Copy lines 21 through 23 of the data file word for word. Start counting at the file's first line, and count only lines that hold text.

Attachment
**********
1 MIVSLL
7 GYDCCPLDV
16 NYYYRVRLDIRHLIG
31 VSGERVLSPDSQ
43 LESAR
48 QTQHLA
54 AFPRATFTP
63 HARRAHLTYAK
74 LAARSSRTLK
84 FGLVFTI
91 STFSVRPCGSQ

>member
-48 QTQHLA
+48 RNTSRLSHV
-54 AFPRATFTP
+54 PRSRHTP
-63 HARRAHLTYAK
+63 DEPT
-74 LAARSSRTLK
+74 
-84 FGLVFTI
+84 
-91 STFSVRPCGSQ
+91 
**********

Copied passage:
-84 FGLVFTI
+84 
-91 STFSVRPCGSQ